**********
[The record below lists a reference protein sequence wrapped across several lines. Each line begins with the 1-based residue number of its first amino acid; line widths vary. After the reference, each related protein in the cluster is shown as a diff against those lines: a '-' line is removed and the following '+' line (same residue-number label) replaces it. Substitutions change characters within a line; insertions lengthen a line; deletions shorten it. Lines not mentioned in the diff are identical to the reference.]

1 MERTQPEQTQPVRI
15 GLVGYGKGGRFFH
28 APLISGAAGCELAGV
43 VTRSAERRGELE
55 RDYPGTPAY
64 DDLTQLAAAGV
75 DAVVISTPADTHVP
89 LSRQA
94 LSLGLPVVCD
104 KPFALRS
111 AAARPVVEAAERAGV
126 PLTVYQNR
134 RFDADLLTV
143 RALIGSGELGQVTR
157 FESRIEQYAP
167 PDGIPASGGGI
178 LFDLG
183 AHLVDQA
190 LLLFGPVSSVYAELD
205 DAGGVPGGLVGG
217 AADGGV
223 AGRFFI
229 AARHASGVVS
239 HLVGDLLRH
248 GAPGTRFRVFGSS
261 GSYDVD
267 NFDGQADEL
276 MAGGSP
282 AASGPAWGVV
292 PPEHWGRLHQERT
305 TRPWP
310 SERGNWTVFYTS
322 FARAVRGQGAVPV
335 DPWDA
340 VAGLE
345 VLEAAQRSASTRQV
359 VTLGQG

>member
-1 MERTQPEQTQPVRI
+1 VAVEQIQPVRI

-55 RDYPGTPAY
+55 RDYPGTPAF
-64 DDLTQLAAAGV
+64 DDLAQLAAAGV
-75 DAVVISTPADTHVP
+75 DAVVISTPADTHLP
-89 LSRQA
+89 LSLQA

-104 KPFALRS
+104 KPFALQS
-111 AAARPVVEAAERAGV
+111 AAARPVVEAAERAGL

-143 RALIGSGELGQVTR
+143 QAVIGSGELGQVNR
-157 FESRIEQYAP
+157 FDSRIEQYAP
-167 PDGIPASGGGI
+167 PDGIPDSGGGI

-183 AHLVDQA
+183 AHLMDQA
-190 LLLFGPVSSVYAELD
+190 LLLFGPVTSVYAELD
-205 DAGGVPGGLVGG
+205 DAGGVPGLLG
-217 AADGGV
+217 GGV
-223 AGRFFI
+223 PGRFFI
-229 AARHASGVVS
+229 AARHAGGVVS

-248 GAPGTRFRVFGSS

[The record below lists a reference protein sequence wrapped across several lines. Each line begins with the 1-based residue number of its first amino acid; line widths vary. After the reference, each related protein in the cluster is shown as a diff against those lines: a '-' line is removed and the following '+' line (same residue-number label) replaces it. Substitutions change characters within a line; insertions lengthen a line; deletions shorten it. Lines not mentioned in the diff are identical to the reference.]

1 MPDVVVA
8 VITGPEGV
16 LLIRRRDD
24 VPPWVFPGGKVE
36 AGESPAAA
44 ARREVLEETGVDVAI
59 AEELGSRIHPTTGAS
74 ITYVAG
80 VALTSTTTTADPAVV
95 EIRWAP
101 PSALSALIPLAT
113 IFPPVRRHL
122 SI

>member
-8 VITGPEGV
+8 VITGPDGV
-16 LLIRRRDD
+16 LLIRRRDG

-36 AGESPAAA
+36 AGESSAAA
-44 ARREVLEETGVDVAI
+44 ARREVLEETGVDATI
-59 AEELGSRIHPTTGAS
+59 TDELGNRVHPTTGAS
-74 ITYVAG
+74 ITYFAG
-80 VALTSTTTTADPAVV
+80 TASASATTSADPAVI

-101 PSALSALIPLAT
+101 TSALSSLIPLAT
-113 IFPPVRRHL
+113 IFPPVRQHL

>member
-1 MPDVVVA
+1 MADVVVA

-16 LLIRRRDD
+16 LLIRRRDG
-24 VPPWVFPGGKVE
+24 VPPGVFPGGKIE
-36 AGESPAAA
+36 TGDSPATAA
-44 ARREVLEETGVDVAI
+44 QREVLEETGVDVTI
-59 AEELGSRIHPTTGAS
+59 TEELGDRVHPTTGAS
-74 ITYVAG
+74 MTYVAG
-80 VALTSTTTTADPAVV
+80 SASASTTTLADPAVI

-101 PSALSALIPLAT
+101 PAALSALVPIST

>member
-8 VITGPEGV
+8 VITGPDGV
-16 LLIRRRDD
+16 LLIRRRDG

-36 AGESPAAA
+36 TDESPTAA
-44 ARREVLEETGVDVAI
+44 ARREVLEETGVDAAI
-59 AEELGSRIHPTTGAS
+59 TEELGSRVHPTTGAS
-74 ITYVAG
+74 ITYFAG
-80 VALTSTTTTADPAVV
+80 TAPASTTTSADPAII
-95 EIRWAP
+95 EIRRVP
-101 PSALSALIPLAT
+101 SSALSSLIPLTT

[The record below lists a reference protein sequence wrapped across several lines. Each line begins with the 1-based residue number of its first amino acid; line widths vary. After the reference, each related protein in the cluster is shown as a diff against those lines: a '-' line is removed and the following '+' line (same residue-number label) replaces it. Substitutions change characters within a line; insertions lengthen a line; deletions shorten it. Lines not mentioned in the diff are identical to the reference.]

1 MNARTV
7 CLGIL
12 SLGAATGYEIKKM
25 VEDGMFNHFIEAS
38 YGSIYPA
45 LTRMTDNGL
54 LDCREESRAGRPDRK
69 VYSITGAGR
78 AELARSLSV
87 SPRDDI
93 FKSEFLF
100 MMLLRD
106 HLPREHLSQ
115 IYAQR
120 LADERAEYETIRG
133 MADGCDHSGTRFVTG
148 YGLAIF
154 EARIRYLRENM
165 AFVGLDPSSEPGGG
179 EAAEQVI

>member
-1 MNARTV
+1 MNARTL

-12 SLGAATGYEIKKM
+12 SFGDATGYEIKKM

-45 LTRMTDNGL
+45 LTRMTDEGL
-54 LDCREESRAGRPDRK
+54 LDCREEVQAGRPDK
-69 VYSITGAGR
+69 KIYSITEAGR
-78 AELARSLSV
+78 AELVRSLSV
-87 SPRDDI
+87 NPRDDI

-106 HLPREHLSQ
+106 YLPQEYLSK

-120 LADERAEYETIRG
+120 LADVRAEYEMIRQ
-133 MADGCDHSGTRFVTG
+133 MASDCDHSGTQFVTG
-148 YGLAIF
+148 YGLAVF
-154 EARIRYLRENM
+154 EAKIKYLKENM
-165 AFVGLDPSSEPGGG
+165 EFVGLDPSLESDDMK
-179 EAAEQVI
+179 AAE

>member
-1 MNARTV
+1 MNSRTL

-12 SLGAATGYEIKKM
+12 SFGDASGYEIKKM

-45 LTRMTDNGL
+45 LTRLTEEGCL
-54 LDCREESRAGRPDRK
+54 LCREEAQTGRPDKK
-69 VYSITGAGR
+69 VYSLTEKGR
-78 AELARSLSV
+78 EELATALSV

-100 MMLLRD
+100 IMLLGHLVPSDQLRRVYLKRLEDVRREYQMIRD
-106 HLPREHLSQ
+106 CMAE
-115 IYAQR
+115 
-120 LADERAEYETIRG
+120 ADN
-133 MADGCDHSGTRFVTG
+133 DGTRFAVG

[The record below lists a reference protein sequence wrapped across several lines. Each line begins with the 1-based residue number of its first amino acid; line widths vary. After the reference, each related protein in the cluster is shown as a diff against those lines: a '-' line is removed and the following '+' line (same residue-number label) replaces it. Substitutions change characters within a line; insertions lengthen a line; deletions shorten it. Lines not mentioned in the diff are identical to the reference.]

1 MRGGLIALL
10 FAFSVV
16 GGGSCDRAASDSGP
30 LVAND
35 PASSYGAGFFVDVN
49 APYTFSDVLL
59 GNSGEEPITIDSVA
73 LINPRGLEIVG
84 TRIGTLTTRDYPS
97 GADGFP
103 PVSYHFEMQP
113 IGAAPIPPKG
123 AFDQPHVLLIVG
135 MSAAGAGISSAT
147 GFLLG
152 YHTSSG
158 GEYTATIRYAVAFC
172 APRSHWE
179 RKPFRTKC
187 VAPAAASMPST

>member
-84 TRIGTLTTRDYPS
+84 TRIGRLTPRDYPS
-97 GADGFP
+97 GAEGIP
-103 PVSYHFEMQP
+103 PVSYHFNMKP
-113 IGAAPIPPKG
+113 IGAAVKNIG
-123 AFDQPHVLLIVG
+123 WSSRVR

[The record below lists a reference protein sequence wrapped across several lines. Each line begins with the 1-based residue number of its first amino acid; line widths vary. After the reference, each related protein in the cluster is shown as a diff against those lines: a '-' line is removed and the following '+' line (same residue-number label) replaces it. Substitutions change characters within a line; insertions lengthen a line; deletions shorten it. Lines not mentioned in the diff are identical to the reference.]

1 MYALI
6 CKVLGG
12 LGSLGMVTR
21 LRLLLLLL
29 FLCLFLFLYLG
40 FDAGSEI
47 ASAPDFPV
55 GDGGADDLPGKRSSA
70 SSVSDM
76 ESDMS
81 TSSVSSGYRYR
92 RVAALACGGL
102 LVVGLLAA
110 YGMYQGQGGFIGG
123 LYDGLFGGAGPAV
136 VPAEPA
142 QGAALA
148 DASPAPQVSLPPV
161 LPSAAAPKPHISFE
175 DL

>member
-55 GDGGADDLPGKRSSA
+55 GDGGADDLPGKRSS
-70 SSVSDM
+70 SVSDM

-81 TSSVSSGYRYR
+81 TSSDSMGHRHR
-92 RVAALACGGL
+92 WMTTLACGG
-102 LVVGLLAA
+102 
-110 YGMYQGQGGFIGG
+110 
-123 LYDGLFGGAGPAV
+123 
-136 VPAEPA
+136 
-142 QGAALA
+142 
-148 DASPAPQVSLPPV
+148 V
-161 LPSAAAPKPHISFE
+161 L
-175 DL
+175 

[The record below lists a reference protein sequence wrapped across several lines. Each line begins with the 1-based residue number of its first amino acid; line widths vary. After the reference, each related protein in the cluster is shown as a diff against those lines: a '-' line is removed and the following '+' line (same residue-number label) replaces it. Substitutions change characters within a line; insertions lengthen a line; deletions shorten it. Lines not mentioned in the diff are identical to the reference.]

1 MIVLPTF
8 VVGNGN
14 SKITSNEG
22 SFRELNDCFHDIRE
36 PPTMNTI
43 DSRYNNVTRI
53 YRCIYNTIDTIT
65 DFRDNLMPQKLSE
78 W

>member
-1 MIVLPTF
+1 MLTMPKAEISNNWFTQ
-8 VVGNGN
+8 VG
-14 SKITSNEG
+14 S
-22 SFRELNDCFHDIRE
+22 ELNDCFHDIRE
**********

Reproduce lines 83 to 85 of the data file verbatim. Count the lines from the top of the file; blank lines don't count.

95 EIRWAP
101 PSALSALIPLAT
113 IFPPVRRHL